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Drivers of the Underground Economy around the Millienium: A Long Term Look for the United States

Rajeev Goel, James Saunoris and Friedrich Schneider ()

No 10857, IZA Discussion Papers from Institute of Labor Economics (IZA)

Abstract: This paper provides a long term analysis of the determinants of the shadow economy. Using data for the United States over the years 1870–2014 we examine economic and political factors driving the underground sector. Results show that among the economic factors, greater economic prosperity increased the shadow sector, while greater openness to trade and a bigger government reduced it, with the effects of inflation being statistically insignificant. Politically, the efficacy of presidential vetoes and the effect of congressional party homogeneity are statistically insignificant. Further, the U.S. shadow economy increased during both world wars, but was lower during the great depression. However, in the short run, the relationship between the shadow economy and its determinants exhibit some remarkable differences.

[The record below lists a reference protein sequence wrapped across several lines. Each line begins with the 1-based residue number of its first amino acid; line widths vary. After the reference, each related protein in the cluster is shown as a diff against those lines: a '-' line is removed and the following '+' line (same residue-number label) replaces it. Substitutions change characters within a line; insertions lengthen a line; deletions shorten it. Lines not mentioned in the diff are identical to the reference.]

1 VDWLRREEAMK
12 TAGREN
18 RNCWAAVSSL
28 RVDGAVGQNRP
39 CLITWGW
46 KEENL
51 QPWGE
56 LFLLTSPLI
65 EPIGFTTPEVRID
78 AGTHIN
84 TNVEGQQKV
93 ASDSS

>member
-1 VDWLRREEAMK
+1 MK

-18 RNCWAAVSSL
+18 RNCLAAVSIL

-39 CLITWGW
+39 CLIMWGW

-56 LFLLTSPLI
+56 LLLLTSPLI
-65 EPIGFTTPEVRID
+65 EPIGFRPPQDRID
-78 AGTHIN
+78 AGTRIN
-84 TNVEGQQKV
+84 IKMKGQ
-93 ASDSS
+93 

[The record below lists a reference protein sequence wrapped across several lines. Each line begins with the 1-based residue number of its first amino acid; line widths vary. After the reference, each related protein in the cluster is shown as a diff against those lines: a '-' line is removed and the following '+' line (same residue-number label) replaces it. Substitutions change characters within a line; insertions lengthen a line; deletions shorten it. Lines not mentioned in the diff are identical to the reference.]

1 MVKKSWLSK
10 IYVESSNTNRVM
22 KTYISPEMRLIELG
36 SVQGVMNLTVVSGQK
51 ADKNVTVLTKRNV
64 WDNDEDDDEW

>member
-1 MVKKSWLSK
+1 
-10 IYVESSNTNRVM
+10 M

Keywords: shadow economy; underground economy; determinants; taxation; inflation; openness; world war; great depression (search for similar items in EconPapers)
JEL-codes: H26 K42 (search for similar items in EconPapers)
New Economics Papers: this item is included in nep-his, nep-iue and nep-law
Date: 2017-06
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Journal Article: Drivers of the underground economy for over a century: A long term look for the United States (2019) Downloads
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